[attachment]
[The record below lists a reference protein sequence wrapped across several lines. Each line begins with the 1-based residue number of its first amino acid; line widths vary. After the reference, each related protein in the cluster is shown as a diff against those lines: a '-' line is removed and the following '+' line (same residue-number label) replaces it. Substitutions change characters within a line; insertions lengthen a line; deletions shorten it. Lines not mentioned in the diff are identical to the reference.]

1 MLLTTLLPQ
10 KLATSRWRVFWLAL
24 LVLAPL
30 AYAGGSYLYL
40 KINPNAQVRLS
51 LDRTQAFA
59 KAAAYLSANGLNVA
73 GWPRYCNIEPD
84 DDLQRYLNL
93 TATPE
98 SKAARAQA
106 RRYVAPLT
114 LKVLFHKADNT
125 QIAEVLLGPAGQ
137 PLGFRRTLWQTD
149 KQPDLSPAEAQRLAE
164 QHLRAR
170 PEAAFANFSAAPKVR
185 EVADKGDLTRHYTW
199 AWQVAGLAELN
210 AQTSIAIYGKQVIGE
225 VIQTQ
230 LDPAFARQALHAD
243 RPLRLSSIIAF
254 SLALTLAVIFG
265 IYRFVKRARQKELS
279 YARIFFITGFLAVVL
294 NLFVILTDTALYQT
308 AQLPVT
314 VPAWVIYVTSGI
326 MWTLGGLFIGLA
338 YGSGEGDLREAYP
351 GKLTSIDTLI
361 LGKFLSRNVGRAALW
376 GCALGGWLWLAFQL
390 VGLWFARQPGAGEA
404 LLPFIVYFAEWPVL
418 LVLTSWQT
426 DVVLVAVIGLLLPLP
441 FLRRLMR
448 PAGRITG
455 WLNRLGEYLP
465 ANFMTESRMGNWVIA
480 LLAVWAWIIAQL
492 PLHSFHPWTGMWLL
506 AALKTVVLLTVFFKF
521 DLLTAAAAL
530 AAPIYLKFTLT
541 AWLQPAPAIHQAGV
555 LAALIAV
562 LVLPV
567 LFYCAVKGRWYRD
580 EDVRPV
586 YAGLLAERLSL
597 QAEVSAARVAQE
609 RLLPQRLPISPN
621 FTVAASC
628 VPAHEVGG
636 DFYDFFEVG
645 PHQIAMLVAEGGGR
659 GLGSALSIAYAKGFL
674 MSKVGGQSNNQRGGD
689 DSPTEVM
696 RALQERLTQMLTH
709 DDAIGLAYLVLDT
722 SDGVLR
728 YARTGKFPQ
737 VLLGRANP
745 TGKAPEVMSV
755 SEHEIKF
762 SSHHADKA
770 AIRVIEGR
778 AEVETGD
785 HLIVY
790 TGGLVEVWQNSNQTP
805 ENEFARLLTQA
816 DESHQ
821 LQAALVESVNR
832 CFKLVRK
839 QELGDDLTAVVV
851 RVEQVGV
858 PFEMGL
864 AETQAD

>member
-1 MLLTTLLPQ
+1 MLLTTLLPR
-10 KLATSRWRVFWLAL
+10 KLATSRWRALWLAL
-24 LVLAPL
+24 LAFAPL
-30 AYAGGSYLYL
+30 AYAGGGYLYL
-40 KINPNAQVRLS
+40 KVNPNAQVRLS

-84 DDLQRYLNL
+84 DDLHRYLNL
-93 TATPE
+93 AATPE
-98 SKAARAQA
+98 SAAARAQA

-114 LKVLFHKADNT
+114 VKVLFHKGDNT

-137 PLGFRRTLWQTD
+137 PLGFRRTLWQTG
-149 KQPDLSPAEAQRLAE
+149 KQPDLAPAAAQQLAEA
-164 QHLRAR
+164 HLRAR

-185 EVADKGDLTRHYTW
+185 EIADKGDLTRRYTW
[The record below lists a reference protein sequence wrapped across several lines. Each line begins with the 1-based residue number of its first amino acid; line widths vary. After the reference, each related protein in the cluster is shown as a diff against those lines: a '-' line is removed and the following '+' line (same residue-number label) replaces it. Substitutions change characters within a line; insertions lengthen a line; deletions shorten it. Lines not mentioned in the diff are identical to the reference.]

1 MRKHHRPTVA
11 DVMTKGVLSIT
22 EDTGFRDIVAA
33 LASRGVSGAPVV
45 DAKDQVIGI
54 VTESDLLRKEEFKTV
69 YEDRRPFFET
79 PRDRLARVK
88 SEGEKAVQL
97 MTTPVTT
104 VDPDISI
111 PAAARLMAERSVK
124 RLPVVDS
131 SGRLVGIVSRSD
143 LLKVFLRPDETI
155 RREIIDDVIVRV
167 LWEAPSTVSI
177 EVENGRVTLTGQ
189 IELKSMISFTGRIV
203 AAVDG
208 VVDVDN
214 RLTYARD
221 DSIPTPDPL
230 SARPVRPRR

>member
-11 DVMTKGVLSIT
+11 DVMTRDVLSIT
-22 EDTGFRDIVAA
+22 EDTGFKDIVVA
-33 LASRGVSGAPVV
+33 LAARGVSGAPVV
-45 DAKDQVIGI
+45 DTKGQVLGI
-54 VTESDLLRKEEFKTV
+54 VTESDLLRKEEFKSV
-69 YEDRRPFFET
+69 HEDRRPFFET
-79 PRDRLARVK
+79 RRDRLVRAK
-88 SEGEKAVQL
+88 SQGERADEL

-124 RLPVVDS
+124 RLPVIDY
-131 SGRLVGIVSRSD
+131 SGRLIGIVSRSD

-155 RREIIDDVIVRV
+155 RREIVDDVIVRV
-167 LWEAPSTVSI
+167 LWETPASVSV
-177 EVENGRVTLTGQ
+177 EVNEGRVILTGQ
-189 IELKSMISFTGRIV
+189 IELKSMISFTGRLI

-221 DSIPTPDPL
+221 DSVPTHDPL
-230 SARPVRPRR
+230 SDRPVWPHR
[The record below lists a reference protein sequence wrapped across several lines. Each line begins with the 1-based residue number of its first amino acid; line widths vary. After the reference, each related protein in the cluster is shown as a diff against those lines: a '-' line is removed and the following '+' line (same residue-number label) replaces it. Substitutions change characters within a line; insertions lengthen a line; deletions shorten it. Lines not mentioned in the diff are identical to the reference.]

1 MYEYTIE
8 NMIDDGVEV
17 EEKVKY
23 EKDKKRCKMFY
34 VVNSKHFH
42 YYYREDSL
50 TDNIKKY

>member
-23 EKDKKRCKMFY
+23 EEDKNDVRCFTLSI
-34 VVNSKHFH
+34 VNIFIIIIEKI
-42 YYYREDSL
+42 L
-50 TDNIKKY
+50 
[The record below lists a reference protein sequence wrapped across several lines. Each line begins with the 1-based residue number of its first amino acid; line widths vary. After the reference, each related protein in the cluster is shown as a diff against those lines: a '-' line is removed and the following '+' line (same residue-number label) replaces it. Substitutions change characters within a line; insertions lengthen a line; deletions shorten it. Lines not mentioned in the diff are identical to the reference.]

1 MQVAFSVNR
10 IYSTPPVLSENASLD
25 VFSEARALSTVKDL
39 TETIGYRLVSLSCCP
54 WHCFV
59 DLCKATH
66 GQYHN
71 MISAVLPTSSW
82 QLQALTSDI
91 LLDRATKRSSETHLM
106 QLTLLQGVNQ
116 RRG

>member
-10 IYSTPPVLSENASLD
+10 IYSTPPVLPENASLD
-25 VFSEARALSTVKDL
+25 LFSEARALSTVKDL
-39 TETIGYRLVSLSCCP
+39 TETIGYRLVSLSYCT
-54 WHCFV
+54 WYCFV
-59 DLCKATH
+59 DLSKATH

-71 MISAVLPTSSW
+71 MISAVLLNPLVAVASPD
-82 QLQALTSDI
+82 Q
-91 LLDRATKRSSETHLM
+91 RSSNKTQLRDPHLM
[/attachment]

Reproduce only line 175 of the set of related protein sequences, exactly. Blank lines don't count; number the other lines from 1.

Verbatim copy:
34 VVNSKHFH